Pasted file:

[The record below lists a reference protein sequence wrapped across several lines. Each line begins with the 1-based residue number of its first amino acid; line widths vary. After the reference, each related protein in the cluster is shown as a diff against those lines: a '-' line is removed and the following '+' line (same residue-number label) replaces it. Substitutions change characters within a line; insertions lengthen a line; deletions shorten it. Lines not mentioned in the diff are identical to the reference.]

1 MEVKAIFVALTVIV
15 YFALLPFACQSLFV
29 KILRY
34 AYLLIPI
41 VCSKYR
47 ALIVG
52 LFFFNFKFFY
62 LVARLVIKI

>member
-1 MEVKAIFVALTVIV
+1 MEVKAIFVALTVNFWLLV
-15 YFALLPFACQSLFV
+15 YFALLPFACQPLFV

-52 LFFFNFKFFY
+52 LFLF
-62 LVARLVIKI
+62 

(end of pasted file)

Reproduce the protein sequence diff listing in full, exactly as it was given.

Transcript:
[The record below lists a reference protein sequence wrapped across several lines. Each line begins with the 1-based residue number of its first amino acid; line widths vary. After the reference, each related protein in the cluster is shown as a diff against those lines: a '-' line is removed and the following '+' line (same residue-number label) replaces it. Substitutions change characters within a line; insertions lengthen a line; deletions shorten it. Lines not mentioned in the diff are identical to the reference.]

1 MEVKAIFVALTVIV
15 YFALLPFACQSLFV
29 KILRY
34 AYLLIPI
41 VCSKYR
47 ALIVG
52 LFFFNFKFFY
62 LVARLVIKI

>member
-1 MEVKAIFVALTVIV
+1 MEVKAIFVALTVNFWLLV
-15 YFALLPFACQSLFV
+15 YFALLPFACQPLFV

-52 LFFFNFKFFY
+52 LFLF
-62 LVARLVIKI
+62 